Harden's survey result
“You feel on Cloud Nine when eating in such incomparable surroundings” as Raymond Blanc’s famous Elizabethan manor: the survey’s most-mentioned destination outside London, and, “unparalleled for a special occasion”, with legions of reports of weddings, landmark anniversaries and birthdays celebrated in its cosseting quarters. It boasts “a gorgeous setting, buried deep in the Oxfordshire countryside”, “everything about the place is done with impeccable taste”, and no visit is complete without a stroll around its glorious and “well-tended gardens”. From the moment you arrive, staff “make you feel special”, and you are “whisked through to the cosy lounge to make your menu choice”. Most diners are then seated in the dining conservatory: a “wonderful environment” on most accounts (if, arguably, a tiny bit anticlimactic compared with the house proper). “The food tastes like it has come straight from the garden, field or ocean to your plate” and dishes “are not ostentatious: just perfectly-made food, beautifully served”. That’s by far the majority view anyway, although there is, perennially, a dissenting view that “while classy, the food lacks innovation” (very occasionally laced with cynicism that the whole experience is a luxurious “production line”). For most folks, though, the whole experience is plain “genius! – truly unforgettable!”. Ah yes… including the bill! “Your credit card will have a severe heart attack, but at least you’ll have ticked it off, and enjoyed doing so”. Staying the night is also highly popular, although it does then take the cost to a new, parallel dimension. Justify it to yourself with the thought of breakfast which “is unbelievable in scale, scope and quality!”.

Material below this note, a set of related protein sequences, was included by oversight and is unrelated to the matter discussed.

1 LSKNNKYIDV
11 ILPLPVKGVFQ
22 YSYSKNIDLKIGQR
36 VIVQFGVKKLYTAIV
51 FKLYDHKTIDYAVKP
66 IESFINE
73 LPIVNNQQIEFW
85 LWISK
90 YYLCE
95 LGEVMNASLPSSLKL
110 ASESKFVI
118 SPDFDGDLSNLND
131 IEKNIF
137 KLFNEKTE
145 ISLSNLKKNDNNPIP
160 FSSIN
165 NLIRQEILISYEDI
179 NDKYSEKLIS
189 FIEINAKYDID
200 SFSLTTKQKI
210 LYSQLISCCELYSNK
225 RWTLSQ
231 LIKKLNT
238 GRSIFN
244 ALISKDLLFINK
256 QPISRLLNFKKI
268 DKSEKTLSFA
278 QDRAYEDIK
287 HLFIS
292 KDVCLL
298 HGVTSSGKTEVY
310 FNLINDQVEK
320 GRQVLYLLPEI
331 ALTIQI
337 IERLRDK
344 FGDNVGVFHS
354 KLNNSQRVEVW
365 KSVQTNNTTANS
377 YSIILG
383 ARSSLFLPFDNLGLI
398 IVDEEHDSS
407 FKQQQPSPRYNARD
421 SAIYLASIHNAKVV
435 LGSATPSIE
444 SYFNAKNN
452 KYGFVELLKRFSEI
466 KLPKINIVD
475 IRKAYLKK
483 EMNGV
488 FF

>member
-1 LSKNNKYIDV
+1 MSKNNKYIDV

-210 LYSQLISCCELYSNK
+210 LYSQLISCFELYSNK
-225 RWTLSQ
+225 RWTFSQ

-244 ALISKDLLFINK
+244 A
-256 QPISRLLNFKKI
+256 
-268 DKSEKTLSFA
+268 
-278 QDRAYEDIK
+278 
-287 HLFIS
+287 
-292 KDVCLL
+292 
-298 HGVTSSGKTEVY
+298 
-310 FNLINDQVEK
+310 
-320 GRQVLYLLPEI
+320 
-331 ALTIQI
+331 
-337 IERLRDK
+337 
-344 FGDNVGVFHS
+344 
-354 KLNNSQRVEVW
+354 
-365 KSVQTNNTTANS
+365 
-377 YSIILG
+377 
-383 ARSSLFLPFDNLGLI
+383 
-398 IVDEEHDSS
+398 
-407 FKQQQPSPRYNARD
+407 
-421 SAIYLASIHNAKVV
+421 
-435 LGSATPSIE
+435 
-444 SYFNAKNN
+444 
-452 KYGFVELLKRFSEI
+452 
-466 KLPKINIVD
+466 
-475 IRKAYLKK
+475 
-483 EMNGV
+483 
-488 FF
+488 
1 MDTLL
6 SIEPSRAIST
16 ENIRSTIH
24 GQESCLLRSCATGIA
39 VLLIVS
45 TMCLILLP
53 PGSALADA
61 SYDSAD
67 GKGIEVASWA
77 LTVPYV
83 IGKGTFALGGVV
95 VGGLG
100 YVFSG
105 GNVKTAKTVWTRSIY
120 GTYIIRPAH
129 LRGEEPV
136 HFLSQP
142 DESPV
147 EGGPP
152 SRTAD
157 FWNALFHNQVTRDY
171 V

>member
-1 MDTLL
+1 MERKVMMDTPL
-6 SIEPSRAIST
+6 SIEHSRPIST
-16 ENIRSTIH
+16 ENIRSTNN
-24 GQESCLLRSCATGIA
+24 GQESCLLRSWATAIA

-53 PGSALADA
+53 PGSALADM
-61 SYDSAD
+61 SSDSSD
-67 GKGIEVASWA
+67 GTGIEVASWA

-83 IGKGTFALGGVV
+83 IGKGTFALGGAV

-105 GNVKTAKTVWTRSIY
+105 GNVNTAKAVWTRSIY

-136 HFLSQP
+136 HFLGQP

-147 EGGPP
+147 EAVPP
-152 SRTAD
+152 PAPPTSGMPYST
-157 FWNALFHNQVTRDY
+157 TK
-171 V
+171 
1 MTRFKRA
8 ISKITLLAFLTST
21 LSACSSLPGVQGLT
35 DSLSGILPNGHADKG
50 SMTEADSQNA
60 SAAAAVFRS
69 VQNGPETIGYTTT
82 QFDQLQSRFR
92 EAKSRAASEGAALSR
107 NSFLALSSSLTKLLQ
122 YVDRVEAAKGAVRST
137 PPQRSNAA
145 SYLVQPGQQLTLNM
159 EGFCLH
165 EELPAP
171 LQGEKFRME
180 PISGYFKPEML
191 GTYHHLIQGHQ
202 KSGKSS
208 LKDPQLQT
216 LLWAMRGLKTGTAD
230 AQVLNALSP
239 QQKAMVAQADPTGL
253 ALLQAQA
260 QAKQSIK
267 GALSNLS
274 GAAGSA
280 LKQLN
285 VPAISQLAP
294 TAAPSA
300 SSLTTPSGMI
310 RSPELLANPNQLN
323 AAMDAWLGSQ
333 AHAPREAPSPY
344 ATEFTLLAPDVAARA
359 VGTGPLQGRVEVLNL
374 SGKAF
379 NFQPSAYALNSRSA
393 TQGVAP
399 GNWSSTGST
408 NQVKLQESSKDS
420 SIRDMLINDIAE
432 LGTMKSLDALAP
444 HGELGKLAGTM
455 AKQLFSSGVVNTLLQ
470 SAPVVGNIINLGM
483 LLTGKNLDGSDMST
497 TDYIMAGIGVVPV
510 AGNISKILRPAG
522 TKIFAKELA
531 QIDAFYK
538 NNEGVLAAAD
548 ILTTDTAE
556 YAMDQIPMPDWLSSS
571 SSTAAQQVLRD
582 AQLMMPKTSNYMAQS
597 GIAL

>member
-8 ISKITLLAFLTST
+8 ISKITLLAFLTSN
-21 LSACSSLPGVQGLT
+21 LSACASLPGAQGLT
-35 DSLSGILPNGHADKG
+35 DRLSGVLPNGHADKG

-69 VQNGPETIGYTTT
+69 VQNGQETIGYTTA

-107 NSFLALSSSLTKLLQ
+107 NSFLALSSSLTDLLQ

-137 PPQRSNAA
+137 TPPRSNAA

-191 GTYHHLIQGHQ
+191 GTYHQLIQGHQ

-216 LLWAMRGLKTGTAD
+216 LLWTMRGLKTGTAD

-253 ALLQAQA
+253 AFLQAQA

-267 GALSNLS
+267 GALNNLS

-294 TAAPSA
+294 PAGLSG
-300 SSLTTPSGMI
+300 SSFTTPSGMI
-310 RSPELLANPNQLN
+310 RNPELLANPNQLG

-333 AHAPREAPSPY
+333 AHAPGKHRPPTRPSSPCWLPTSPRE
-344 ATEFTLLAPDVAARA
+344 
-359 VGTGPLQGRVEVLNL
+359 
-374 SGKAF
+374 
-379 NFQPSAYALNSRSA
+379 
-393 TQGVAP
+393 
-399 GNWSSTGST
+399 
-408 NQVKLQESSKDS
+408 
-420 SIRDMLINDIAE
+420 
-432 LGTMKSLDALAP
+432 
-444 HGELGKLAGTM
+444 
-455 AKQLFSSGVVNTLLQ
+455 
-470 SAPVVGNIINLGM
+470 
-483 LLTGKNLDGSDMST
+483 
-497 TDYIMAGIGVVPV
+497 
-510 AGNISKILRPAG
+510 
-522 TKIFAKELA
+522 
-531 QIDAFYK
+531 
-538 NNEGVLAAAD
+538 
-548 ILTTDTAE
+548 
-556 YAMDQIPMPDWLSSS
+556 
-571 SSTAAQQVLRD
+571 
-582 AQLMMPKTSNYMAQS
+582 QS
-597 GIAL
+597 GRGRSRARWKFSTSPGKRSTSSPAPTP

“Any visit must include a walk through the gardens” when you visit Raymond Blanc’s “enchanting” converted Elizabethan manor, and “from the moment you arrive you are hit by the peace and tranquility of the whole enterprise”. “From beginning to end, the attention to detail is exceptional”: “nothing is left out, nothing is too much trouble” and staff “make you feel very, very special; not in a cloying way but through sheer politesse” (“exceptional service that includes attention to young children”). On the vast majority of accounts, it’s “a breathtaking, out-of-this-world gastronomic extravaganza” too, with “exquisite food (with no hint of overambitious ideas or overloading of ingredients), whose preparation is exact and whose plating is very graceful”. Where reservations are expressed, the issue is usually either the absence of a certain ‘je ne sais quoi’ (“the food was beautiful and delicious, courses flowed perfectly, but they didn’t wow”); or “the need to chat with your friendly bank manager before you open the wine list”. On most accounts, though, the equation stacks up beautifully: “this was a one-off bucket-list visit, but worth it despite the vast expense”.